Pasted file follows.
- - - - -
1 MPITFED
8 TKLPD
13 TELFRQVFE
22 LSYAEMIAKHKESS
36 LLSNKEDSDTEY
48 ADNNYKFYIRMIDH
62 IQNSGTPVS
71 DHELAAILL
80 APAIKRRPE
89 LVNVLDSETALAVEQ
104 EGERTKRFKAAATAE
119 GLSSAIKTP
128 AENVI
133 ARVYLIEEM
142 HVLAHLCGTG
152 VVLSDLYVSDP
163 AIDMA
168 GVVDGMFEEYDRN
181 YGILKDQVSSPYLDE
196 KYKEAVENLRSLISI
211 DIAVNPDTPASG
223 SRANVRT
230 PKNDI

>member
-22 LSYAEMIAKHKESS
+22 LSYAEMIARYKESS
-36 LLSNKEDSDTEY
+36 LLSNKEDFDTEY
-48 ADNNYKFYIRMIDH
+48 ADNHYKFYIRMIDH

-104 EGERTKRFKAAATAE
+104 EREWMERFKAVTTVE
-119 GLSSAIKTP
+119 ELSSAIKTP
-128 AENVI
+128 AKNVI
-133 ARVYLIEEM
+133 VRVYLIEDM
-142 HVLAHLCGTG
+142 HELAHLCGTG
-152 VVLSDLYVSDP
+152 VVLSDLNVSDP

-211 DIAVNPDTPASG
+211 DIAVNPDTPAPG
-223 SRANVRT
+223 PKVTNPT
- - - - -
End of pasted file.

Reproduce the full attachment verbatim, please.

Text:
1 MPITFED
8 TKLPD
13 TELFRQVFE
22 LSYAEMIAKHKESS
36 LLSNKEDSDTEY
48 ADNNYKFYIRMIDH
62 IQNSGTPVS
71 DHELAAILL
80 APAIKRRPE
89 LVNVLDSETALAVEQ
104 EGERTKRFKAAATAE
119 GLSSAIKTP
128 AENVI
133 ARVYLIEEM
142 HVLAHLCGTG
152 VVLSDLYVSDP
163 AIDMA
168 GVVDGMFEEYDRN
181 YGILKDQVSSPYLDE
196 KYKEAVENLRSLISI
211 DIAVNPDTPASG
223 SRANVRT
230 PKNDI

>member
-22 LSYAEMIAKHKESS
+22 LSYAEMIARYKESS
-36 LLSNKEDSDTEY
+36 LLSNKEDFDTEY
-48 ADNNYKFYIRMIDH
+48 ADNHYKFYIRMIDH

-104 EGERTKRFKAAATAE
+104 EREWMERFKAVTTVE
-119 GLSSAIKTP
+119 ELSSAIKTP
-128 AENVI
+128 AKNVI
-133 ARVYLIEEM
+133 VRVYLIEDM
-142 HVLAHLCGTG
+142 HELAHLCGTG
-152 VVLSDLYVSDP
+152 VVLSDLNVSDP

-211 DIAVNPDTPASG
+211 DIAVNPDTPAPG
-223 SRANVRT
+223 PKVTNPT